I under­stand what soho44 was say­ing. He was just paint­ing a pic­ture stereo­type.

  • sir­ius

    79 CTin­dale
    95 DrBob127

    I don’t know if you saw KD’s rebut­tal to Eco­nom­ics-is-hard ?

    http://market-ticker.denninger.net/archives/2458-Economics-Is-Hard.html

  • jamiepullen

    Steve,

    Been a long time since I’ve posted, but had to log on and post this link once I’d seen it:

    http://www.zerohedge.com/article/will-public-austerity-cause-private-sector-paralysis

    Nice arti­cle from Gold­mans that mir­rors your pre­dic­tions from over a year ago. Nice to know that every­one catches up in the end. Unfor­tu­nately my guess is that the “end” is still some way off.…

    The more I read and the more I see this entire deba­cle play out the more impressed I am by your work. Truly great stuff.

  • jamiepullen

    bb @ 101,

    It is a leap of logic to impute a hous­ing short­age from ris­ing rental rates. In the UK rental rates have come down since the bub­ble burst there — i.e. there is evi­dence to sug­gest that rental rates are also a func­tion of the cap­i­tal price. So in a house price bub­ble rents get dragged unduly higher too.

    And remem­ber that the demand part of a “short­age” is a func­tion of both basic util­ity and finan­cial spec­u­la­tion. I would imag­ine there might be a few read­ers here that would posit that the lat­ter has been fairly high in recent years…

  • sir­ius

    Just a quick com­ment.

    I under­stand GDP to be a flow. The aggre­gate flow of “money” at a given veloc­ity.

    MV=PQ

    I add the fol­low­ing expla­na­tion for M (found else­where but with which I imme­di­at­ley agreed)…

    where “M” is money sup­ply. Bzzzzt – in all mod­ern eco­nomic sys­tems “M” is **CREDIT** sup­ply, and the proof of same is triv­ially found in every person’s wal­let, yet we still have eco­nom­ics texts and classes that teach utter non­sense.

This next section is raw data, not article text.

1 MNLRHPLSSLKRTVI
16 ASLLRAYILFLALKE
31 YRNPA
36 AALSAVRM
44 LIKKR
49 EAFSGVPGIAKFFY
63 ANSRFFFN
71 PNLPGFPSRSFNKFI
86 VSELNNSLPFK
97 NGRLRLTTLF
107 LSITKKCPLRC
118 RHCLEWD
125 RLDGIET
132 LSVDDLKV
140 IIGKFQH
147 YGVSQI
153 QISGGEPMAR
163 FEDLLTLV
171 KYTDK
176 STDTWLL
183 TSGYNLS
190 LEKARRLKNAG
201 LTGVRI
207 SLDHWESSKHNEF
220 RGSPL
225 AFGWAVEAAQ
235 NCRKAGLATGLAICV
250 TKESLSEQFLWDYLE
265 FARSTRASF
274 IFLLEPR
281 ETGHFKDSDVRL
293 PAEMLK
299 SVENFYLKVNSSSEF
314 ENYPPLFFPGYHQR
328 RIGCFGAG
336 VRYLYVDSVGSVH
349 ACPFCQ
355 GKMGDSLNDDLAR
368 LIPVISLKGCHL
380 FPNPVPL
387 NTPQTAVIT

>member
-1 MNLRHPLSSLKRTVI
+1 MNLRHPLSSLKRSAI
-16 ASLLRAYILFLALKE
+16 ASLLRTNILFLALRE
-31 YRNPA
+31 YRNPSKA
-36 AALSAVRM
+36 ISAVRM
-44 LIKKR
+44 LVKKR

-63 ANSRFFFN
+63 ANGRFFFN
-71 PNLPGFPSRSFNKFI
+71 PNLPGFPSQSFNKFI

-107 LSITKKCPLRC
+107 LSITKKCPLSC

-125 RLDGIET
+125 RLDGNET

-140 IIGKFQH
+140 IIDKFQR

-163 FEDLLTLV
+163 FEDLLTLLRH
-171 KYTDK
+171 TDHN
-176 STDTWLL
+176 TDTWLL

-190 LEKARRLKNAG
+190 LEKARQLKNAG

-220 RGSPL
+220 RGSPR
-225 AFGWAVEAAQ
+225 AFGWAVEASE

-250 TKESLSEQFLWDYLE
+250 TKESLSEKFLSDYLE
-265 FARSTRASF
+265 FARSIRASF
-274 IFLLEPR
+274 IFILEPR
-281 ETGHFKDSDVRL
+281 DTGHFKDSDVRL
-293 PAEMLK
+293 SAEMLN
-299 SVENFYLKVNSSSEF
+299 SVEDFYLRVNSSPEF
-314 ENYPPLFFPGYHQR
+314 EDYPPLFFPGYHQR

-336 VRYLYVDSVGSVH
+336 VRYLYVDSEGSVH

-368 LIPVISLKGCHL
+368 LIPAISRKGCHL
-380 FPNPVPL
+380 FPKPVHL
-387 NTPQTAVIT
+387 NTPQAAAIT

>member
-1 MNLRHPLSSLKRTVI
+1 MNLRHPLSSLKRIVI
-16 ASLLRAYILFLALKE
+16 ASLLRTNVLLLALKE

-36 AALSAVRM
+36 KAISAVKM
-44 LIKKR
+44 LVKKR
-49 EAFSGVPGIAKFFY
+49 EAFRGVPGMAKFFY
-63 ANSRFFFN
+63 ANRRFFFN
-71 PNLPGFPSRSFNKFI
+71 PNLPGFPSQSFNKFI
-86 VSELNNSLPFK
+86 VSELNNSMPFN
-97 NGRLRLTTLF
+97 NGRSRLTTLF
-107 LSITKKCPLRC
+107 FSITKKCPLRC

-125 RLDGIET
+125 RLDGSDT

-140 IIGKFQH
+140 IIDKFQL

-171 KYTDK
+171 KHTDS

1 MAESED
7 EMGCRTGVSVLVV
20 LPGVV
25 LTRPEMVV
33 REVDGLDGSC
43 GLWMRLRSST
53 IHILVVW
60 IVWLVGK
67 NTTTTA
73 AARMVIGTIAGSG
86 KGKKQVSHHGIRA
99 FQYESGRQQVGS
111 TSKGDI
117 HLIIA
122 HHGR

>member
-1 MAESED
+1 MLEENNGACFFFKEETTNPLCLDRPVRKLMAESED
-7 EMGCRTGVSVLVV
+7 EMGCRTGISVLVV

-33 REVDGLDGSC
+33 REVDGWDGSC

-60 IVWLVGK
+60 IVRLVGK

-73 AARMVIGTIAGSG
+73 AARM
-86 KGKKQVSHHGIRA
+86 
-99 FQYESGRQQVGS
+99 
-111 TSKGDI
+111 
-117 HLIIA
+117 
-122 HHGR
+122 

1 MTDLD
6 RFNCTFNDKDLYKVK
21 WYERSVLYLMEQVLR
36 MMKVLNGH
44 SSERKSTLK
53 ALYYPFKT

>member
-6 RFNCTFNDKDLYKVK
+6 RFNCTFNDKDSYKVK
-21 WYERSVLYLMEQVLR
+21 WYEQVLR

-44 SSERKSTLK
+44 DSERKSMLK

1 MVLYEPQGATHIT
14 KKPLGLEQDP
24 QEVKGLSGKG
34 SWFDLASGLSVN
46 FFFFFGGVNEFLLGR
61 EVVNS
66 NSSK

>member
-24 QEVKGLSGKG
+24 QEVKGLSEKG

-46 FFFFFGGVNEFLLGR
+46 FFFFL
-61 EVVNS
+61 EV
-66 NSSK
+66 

I would fur­ther empha­size that M con­sists of cur­rency (by which I mean ban­knotes and bank cre­ated credit.

    On this basis. GDP is pro­por­tional to cur­rency and bank credit * “money” veloc­ity.

    (I there­fore would say that delta GDP is related not only to delta credit but would also fac­tor in the veloc­ity in some way math­e­mat­i­cally).

    The com­ments above tag onto to a pre­vi­ous thread on this blog.

    I notice that M defla­tion has occurred in the Bank of Eng­land net credit fig­ures (net = credit issued — credit destroyed).

    I sur­mise also from empir­i­cal research locally that M(oney) veloc­ity has also dimin­ished con­sid­er­ably.

    One sim­ple example…Houses are turn­ing over (sell­ing) at a veloicty of only 33 % of what they were at their peak 2 years ago.

    I also know (locally) that we have wage decreases, reduced work­ing weeks, lay-offs and redun­dan­cies.

    As I have men­tioned pre­vi­ously it is very unwise to look at any effect in iso­la­tion. I argue also that debt and other fig­ures have dimen­sions in addi­tion to just the stated cur­rency unit (dol­lars, euros, pounds etc).

    Aus­ter­ity mea­sures (I speak now of the UK) can only serve can it not to fur­ther cause mon­e­tary defla­tion and lower M(oney) veloc­ity and leave us (the UK) in a sit­u­a­tion as expe­ri­enced in the Great Depres­sion. The sit­u­a­tion where the debt level grew in rela­tion to GDP since GDP sagged con­sid­er­ably.

    I do won­der why the mar­ket was not allowed to clear and expunge the bad debt. (I am kid­ding right?). Reces­sion, given our cur­rent mon­e­tary sys­tem, is a nec­es­sary part of the eco­nomic process.

    I con­tinue to watch and see what hap­pens with a mix­ture of “will I be right” and “oh sh*t I fear a lot more social trou­ble com­ing to many”.

  • sir­ius

    soho44

    Peo­ple will do and say any­thing to sur­vive.”

    I would add also…

    Peo­ple will say absolutely noth­ing in order to sur­vive.

  • Lyon­wiss

    CTin­dale @ 79
    DrBob127 @ 95
    Sir­ius @ 107

    Trained” econ­o­mists makes eco­nom­ics harder than it ought to be, because they are trained to close their minds to real­ity. The fol­low­ing pas­sage admit­ted that much:

    More­over, just below the sur­face of all the chat­ter that appears in blogs and op-ed pages, there is a vibrant, highly com­pet­i­tive, and trans­par­ent sci­en­tific enter­prise hard at work. At this point, the pub­lic remains largely unaware of this work. In part, it is because few of the econ­o­mists engaged in seri­ous sci­ence spend any of their time con­nect­ing to the outer world (Greg Mankiw and Steve Williamson are two coun­terex­am­ples that essen­tially prove the rule), leav­ing that to a group almost defined by its will­ing­ness to make exag­ger­ated claims about eco­nom­ics and over­rep­re­sent (sic) its abil­ity to deter­mine clear answers.